Privacy and Access to Information Law - Lecture 1


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The first lecture from Law 3040X.03, Privacy and Access to Information Law. This lecture was given in January 2013 at Osgoode Hall Law School, York University. The rest of our slides are for students only.

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  • Rob Shaw, Victoria Times Colonist | June 3, 2012
  • Stephen Hume, Vancouver Sun | June 3, 2012
  • Consequentialism is the class of normative ethical theories holding that the consequences of one's conduct are the ultimate basis for any judgment about the rightness of that conduct. Thus, from a consequentialist standpoint, a morally right act (or omission) is one that will produce a good outcome, or consequence.Consequentialism is usually distinguished from deontological ethics (or deontology), in that deontology derives the rightness or wrongness of one's conduct from the character of the behaviour itself rather than the outcomes of the conduct. It is also distinguished from virtue ethics, which focuses on the character of the agent rather than on the nature or consequences of the act (or omission) itself, and pragmatic ethics which treats morality like science: advancing socially over the course of many lifetimes, such that any moral criterion is subject to revision.
  • As an empirical matter, individuals have a number of practical interests which may be seriously harmed by invasions of their privacy, including social standing, employment prospects and the maintenance of relationships.
  • Privacy and Access to Information Law - Lecture 1

    1. 1. LECTURE 1: INTRODUCTION Privacy and Access to Information || JamesLaw Williams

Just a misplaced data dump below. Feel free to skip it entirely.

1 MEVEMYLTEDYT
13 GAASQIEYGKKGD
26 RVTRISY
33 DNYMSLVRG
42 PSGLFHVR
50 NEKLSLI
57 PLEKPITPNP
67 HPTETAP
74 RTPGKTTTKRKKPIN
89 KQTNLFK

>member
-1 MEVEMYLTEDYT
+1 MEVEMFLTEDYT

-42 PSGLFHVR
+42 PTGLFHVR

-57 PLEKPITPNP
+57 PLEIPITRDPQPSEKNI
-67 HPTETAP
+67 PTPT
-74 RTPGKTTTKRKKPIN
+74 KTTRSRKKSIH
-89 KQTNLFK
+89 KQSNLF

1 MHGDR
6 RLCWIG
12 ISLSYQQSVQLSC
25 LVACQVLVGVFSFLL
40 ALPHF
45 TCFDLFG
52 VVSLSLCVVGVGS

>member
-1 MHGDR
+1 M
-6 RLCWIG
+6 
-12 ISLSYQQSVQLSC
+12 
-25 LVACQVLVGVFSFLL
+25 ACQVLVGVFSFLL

2. 2. Agenda1. Introductions2. Overview of the syllabus3. Basics of privacy and access to information
    3. 3. Syllabus Main points:  This course is about:  research and writing  critical perspectives on law  It is NOT like the other first year courses  we present the fundamental material  we present perspectives  you do research that interests you  readings are largely secondary literature
    4. 4. Syllabus (2) The content will vary slightly according to interests The website is the source of truth for content Grading  Attendance  Participation  In-class participation  Course blog  Term paper
    5. 5. Privacy in the News:BC Health Privacy Breach Affects Millions The personal-health data of more than five million British Columbians has been accessed without proper authorization, and in the most serious cases, the provincial government says it will notify more than 38,000 individuals of the breaches by letter. health data — excluding personal names, social insurance numbers or financial information — was saved on USB sticks and shared with researchers or contractors without the proper permission or protocols. Also included was data from Statistics Canadas Canadian Community Health Survey, including information on the mental, physical and sexual health of individuals, as well as their lifestyles and the use of health services.
    6. 6. Privacy in the News:Government faces class-action lawsuits over student loan borrowers lost data Two class-action lawsuits are being filed after Human Resources and Skills Development Canada lost a portable hard drive containing personal information about more than half a million people who took out student loans. Read more: The department said last week the device contained data on 583,000 Canada Student Loans Program borrowers from 2000 to 2006. The missing files include student names, social insurance numbers, dates of birth, contact information and loan balances of borrowers, as well as the personal contact information of 250 department employees.
    7. 7. Access to Information in theNewsCourt tells province to make IBM deal public A judge has shot down the B.C. government’s request to keep secret some of a multimillion- dollar computer contract signed with technology giant IBM. Thursday’s decision by B.C. Supreme Court Justice J. Keith Bracken came after an eight-year legal battle by the government, which said the contract contained sensitive information that could threaten government security if it were made public. Bracken dismissed government arguments and sided with B.C.’s information and privacy commissioner, who had previously ordered the contract released in full.